Nasdaq-listed network and cloud security provider Check Point Software Technologies Ltd. has been “monitoring suspicious activity” directed against Russian-based companies by North Korea-backed hackers, the company announced Tuesday.
For daily updates, subscribe to our newsletter by clicking here.
North Korea and Russia share a border spanning approximately 17 kilometers, with an infrequent train running between both countries. During the cold war, the Soviet Union accounted for about half of North Korea's foreign trade throughout the 1970s and 1980s. Relations have since deteriorated, with Russia supporting several U.N. votes on sanctions against Pyongyang.
Check Point links the “suspicious activity” to the North Korean hacking group Lazarus. Also known as Hidden Cobra, the group is known to be a North Korean sponsored threat actor. Lazarus was allegedly responsible for stealing $81 million from the Central Bank of Bangladesh in 2016, one of the largest cyber heists of all time, according to Russian-based cybersecurity company Kaspersky Lab.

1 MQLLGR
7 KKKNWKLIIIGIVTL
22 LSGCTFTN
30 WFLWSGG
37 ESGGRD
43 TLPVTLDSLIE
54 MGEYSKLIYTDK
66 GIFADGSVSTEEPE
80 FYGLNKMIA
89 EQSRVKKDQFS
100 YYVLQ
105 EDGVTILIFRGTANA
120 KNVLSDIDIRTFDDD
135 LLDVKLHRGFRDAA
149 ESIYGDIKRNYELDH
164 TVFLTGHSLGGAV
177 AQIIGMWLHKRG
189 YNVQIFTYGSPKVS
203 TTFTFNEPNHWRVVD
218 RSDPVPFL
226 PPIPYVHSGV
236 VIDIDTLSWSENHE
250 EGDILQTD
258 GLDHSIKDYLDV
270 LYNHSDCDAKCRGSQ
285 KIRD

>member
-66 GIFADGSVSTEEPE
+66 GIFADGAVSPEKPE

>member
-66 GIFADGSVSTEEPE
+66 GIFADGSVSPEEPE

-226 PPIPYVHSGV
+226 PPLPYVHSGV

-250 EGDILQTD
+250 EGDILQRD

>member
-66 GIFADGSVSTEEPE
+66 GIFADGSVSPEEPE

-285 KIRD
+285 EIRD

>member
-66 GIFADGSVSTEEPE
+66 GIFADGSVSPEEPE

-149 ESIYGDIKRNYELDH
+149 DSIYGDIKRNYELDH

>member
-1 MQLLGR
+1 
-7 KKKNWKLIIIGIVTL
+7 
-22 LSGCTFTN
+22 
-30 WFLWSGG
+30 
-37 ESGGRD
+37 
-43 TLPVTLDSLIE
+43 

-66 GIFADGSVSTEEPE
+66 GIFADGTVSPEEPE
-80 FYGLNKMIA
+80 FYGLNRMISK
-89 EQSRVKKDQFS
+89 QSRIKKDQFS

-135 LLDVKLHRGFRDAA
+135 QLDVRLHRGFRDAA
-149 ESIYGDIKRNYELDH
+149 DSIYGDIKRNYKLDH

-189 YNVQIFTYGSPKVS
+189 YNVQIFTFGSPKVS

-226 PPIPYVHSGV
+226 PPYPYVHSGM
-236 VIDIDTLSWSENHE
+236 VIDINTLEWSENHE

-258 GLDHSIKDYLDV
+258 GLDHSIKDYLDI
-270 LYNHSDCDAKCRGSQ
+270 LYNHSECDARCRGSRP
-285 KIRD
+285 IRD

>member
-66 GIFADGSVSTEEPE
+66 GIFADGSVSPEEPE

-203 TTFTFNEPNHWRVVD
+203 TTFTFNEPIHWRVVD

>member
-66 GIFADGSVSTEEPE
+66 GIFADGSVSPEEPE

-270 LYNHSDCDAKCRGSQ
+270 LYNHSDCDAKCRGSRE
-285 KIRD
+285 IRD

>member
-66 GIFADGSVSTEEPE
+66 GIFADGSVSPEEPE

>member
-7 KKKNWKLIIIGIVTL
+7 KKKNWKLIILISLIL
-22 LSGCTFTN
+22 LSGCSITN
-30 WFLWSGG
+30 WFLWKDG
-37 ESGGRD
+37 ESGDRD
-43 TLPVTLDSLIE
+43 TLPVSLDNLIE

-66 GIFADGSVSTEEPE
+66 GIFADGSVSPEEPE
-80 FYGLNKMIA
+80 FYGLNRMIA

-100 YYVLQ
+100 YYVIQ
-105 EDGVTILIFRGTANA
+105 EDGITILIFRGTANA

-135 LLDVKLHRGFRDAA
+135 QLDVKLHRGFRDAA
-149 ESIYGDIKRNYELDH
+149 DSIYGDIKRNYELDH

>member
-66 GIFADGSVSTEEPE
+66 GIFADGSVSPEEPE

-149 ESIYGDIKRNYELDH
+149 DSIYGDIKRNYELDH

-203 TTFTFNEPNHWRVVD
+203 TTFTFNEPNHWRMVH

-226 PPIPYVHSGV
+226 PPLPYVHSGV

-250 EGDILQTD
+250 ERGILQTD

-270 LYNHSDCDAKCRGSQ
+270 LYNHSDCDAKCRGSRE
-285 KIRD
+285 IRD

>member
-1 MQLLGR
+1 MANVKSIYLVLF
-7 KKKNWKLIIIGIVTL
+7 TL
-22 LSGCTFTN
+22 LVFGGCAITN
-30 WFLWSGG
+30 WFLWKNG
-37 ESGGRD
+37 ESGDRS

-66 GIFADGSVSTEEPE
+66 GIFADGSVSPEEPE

The attack came in the form of multiple malicious MS Office files, which Check Point analysts believe belonged to the early stages of an infection chain which led to a variant of a Lazarus backdoor.